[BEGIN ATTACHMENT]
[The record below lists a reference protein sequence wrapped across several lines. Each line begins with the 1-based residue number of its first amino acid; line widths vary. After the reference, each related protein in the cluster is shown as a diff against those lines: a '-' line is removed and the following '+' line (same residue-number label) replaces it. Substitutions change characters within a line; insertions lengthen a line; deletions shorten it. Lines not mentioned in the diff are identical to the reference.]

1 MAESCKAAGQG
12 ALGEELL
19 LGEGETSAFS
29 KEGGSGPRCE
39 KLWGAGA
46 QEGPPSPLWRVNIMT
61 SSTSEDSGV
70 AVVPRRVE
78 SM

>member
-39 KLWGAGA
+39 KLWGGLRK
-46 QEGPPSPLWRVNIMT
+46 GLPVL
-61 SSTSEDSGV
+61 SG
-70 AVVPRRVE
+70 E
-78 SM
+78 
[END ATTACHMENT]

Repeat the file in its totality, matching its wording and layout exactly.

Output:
[The record below lists a reference protein sequence wrapped across several lines. Each line begins with the 1-based residue number of its first amino acid; line widths vary. After the reference, each related protein in the cluster is shown as a diff against those lines: a '-' line is removed and the following '+' line (same residue-number label) replaces it. Substitutions change characters within a line; insertions lengthen a line; deletions shorten it. Lines not mentioned in the diff are identical to the reference.]

1 MAESCKAAGQG
12 ALGEELL
19 LGEGETSAFS
29 KEGGSGPRCE
39 KLWGAGA
46 QEGPPSPLWRVNIMT
61 SSTSEDSGV
70 AVVPRRVE
78 SM

>member
-39 KLWGAGA
+39 KLWGGLRK
-46 QEGPPSPLWRVNIMT
+46 GLPVL
-61 SSTSEDSGV
+61 SG
-70 AVVPRRVE
+70 E
-78 SM
+78 